Five adult colouring books currently occupy Amazon’s top 20 bestseller’s list, with Millie Marotta’s Animal Kingdom – A Colouring Book Adventure beating Harper Lee’s anticipated Go Set a Watchman to second place, only to be outdone by Grey: Fifty Shades of Grey as told by Christian. I don’t know whether to laugh or cry . […]

Disobedient Commuters

17 June, 2015

Unused to the London commuter routine I was blown away by the queue when I stepped off my train at Vauxhall and headed for the underground, the whole of one side of the entrance was blocked by people and overflowing out of the station. The other side had sensibly been left free for passengers leaving […]

The Cheese Sloth and Other Curiosities

12 June, 2015

The other week I went to the Embankment summer fair and spent a lovely few hours wandering around in the sunshine perusing the various stalls. One stall in particular caught my attention: Jimbobart – which is London-based designer James Ward who creates ‘a range of ceramics and illustrations centering on his expressive animal drawings.’ His charming […]

Missing Manuscripts

10 June, 2015

Last night we heard the news that the new Fifty Shades of Grey manuscript was stolen just days before the book’s release. Police have launched an investigation amid fears that copies of the manuscript could be made and sold on the black market, or that extracts could be sold off to media outlets ahead of […]

Feline Fiction

8 June, 2015

I spotted this article, discussing the lack of animals in adult fiction, on BookRiot, today. It’s an interesting time to stumble upon it, as we’re gearing up for the publication of the first in Mandy Morton’s delightful The No. 2 Feline Detective Series, next month. Following in the tradition of Watership Down, Black Beauty and the author’s favourite, Wind […]

Word On The Water

5 June, 2015

I’d heard about Word on the Water – the London Bookbarge bringing you a great selection of second-hand books to buy – long before I saw them. The barge travels along the canal, which runs from west London to Hackney and east London – and so finding them isn’t always easy (although if you are more […]

150 Curious Years of Alice

3 June, 2015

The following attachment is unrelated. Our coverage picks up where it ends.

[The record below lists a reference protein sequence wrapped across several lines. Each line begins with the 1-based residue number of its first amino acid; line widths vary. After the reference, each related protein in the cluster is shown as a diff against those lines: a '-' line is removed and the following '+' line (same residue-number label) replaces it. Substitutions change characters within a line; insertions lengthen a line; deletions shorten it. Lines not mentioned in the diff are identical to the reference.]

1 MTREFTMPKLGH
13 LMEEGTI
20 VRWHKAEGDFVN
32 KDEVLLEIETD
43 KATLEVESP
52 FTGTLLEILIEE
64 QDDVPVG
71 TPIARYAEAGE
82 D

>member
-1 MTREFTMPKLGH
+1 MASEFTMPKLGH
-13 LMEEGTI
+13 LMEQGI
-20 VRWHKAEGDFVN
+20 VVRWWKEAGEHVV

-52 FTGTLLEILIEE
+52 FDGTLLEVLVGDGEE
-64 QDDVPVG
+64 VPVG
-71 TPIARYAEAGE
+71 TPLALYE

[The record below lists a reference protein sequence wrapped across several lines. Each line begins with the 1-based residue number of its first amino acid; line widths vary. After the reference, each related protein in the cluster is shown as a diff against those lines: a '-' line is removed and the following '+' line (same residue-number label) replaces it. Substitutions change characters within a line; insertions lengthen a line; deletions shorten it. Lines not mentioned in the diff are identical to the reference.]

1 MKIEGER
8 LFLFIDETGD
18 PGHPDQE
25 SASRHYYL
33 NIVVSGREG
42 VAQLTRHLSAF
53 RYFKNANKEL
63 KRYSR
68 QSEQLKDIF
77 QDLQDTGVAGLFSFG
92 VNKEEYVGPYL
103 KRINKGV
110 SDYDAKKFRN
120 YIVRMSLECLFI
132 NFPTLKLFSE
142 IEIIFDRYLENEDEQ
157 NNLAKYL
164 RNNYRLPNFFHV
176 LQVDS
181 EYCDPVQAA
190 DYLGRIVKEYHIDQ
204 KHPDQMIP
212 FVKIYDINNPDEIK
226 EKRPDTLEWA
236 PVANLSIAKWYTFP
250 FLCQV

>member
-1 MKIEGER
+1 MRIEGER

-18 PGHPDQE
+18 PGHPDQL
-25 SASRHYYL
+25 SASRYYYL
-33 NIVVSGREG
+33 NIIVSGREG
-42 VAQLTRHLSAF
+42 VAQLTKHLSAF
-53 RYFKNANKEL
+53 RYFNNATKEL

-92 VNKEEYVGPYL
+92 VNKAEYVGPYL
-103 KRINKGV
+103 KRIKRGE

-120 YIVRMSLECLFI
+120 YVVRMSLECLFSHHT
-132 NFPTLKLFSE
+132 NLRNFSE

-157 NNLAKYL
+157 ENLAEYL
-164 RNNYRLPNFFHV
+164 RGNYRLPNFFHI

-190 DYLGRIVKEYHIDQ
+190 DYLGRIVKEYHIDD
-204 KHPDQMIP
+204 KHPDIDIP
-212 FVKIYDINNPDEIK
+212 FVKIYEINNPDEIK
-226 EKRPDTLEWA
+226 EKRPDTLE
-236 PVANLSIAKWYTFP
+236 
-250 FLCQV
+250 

Alice’s Adventures in Wonderland by Lewis Carroll was first published in 1865. It has never been out of print since. Carroll first wrote it for Alice Liddell, a child who was the daughter of a family friend. In Alice’s Adventures in Wonderland, a little girl named Alice tumbles down a rabbit hole and finds the […]

Joining the Club

1 June, 2015

After nearly three years of working in publishing, I have finally got round to joining The Society of Young Publishers. It’s been on my to-do list for some time and I’m glad I finally did. Established in 1949, the SYP is open to anyone and ‘caters especially for those with fewer than ten years’ publishing experience. Run […]

Reading on the Road

29 May, 2015

Our author Emily Winslow told me, last week, about a brilliant and dedicated group of book lovers – ‘Books Afoot’. The Books Afoot group are part of the Book Group at Minnesota Women’s Press. They believe, quite rightly, that literature and travel make a rewarding combination. Reading the literature from a place illuminates your exploration of it, and […]

New Old Fairy Tales

28 May, 2015

Last month saw the publication of a new collection of fairy tales: The Turnip Princess and Other Newly Discovered Fairy Tales by Franz Xaver von Schönwerth. But considering they were first recorded in the 1800s, ‘new’ may not be the best way to describe them… Franz Xaver von Schönwerth was a civil servant in Bavaria. […]

Literary Homes

22 May, 2015

It was announced this week that F. Scott Fitzgerald’s home is now up for sale in Long Island. The manor home is twenty miles outside New York and Fitzgerald and his wife Zelda are believed to have lived there between 1922 and 1924. The Mediterranean style home features seven bedrooms, six bathrooms, a music room and […]